Guatemala's Living Wetlands
June 7, 1999 -- For over a decade, Conservation International (CI) has combed the world for what it calls biological hot spots -- places where the diversity of flora and fauna is unusually rich. Join National Public Radio/National Geographic Society Radio Expeditions and travel with a CI team of international wildlife biologists on a Rapid Assessment Program - or RAP -- to the largest wetland in Central America. Located in the Peten region of northern Guatemala, it's both rich in species and under great pressure from colonization and oil exploration.
Join the Guatemalan, American, Mexican, Peruvian, and Brazilian scientists as they conduct a biological inventory of Laguna del Tigre National Park. They document the biological diversity of the region, especially in areas that have been poorly studied or unexplored, and that are threatened development.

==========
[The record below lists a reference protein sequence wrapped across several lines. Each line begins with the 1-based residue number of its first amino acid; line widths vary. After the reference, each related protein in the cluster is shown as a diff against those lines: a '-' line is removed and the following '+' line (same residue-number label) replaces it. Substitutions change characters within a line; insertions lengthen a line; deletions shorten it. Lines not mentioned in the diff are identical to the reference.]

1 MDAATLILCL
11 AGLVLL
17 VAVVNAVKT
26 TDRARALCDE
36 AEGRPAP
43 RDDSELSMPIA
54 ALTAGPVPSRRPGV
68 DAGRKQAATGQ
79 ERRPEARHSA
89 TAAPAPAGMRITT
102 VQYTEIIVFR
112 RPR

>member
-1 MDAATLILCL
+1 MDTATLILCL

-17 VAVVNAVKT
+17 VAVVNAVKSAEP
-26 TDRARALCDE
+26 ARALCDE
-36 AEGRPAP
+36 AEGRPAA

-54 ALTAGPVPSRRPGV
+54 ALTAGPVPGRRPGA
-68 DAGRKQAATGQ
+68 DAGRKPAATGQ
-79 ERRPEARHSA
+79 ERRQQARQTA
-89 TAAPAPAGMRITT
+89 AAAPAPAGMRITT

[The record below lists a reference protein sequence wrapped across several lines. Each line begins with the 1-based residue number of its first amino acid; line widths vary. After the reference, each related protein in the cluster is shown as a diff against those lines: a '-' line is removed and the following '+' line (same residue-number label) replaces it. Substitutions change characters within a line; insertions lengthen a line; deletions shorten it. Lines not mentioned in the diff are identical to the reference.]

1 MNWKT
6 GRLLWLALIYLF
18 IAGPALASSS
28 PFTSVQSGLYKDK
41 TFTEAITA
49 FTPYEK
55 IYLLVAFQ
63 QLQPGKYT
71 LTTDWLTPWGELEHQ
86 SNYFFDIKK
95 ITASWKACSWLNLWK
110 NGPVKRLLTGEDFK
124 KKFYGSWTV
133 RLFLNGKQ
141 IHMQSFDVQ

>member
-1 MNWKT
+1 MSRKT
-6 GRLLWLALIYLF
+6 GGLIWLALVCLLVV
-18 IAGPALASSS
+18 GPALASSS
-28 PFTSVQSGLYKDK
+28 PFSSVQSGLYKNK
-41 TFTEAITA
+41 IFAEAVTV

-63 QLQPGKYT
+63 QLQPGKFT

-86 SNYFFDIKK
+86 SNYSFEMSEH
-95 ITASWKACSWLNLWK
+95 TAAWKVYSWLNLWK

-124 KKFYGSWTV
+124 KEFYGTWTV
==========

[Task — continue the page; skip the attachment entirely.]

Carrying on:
For part one of this "Aqua-RAP" adventure, listen as NPR's Christopher Joyce travels the San Pedro River into saw-grass swamps with Dr. Barry Chernoff, one of the world's leading ichthyologists. They gather eleven species of fish in a single day, with lines and nets, both on and in the water. These fish, many rarely seen, are both a biological history of evolution as well as a potential source of food for settlers in the region. You'll also hear from archeologist Tom Sever, as he explains how the Mayans created great cities in the tropical forest. They survived for centuries until they eventually cut down all the trees and disappeared. Sever wonders whether modern societies might learn from that long-dead civilization.
Listen to part two of the adventure, as Chris joins a team looking for ants along the banks of the river and learns how life in the river depends on plants and animals in the regularly flooded forests -- and vice versa. Then we'll join a group of herpetologists on a mission to capture the biggest predator in the Laguna del Tigre national park -- the crocodile.
Click onto Conservation International's Web site and find out more about its efforts to demonstrate that human societies can live harmoniously with nature.